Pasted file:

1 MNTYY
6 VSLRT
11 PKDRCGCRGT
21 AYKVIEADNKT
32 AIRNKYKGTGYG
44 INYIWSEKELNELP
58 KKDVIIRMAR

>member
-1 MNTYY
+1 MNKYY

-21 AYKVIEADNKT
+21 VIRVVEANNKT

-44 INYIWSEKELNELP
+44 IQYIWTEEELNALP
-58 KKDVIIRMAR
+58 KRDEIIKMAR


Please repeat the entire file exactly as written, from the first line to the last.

1 MNTYY
6 VSLRT
11 PKDRCGCRGT
21 AYKVIEADNKT
32 AIRNKYKGTGYG
44 INYIWSEKELNELP
58 KKDVIIRMAR

>member
-1 MNTYY
+1 MNKYY

-21 AYKVIEADNKT
+21 VIRVVEANNKT

-44 INYIWSEKELNELP
+44 IQYIWTEEELNALP
-58 KKDVIIRMAR
+58 KRDEIIKMAR